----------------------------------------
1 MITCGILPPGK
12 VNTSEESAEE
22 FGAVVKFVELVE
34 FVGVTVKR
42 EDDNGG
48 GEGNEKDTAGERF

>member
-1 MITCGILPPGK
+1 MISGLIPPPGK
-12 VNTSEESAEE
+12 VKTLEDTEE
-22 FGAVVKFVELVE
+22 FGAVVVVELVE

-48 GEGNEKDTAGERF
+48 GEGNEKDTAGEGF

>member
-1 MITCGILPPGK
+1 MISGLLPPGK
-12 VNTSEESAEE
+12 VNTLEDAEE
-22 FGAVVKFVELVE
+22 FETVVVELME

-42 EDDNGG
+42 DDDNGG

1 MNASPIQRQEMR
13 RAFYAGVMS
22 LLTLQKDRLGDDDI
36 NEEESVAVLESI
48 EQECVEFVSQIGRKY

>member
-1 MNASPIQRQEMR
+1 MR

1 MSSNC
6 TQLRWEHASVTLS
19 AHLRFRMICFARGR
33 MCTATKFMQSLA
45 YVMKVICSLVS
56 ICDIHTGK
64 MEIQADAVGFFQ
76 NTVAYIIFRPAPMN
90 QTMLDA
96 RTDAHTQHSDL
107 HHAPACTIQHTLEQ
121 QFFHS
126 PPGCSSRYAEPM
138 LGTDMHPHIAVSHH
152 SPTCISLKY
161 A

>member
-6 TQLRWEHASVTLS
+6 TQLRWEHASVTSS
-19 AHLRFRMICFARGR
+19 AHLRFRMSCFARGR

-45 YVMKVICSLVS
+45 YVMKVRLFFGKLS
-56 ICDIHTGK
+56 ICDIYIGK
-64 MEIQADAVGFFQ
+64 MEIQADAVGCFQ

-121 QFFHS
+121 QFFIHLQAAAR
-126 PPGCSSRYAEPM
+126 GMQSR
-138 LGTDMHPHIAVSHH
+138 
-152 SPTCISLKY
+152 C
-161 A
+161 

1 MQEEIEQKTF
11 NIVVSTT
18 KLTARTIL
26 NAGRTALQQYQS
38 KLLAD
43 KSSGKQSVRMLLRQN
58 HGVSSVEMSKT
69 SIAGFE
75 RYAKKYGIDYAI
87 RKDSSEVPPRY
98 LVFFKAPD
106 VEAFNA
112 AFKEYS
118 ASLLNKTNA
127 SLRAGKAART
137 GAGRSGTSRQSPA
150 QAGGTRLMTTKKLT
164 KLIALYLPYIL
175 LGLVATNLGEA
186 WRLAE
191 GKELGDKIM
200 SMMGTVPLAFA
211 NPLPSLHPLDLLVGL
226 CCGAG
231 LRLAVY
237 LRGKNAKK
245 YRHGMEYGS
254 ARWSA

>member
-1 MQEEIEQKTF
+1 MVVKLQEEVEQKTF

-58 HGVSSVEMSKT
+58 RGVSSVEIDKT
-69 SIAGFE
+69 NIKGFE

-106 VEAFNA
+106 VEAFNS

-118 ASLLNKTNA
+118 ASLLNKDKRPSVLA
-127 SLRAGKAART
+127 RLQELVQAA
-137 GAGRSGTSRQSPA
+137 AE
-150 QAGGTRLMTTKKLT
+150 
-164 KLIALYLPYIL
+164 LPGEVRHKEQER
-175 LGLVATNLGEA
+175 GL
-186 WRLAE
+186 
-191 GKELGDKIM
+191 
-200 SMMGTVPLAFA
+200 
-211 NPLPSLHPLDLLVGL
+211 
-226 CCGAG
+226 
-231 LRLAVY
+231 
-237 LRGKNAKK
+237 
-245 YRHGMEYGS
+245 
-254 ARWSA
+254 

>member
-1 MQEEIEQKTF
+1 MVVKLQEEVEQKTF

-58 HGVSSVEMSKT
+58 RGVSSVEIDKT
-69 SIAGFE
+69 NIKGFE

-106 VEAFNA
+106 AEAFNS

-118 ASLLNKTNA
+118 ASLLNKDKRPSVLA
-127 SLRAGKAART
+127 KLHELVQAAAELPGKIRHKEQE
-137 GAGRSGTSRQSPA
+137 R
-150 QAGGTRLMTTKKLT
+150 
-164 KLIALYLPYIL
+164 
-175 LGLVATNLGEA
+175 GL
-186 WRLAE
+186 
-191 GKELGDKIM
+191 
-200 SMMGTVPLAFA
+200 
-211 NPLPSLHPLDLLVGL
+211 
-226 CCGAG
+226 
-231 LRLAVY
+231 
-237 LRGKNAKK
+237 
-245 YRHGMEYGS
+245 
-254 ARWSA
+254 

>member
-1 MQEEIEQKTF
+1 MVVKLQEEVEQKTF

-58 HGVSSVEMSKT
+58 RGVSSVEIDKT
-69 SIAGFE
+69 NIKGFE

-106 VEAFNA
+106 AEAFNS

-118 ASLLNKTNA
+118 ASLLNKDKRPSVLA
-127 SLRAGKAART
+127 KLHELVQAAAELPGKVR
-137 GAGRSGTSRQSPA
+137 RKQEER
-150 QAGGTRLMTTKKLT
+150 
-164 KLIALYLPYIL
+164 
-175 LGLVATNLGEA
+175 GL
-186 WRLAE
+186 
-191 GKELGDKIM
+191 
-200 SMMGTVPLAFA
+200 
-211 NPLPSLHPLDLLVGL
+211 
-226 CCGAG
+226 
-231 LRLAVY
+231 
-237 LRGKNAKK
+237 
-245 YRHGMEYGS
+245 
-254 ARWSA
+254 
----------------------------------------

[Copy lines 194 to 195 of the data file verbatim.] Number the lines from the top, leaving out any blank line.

+164 
-175 LGLVATNLGEA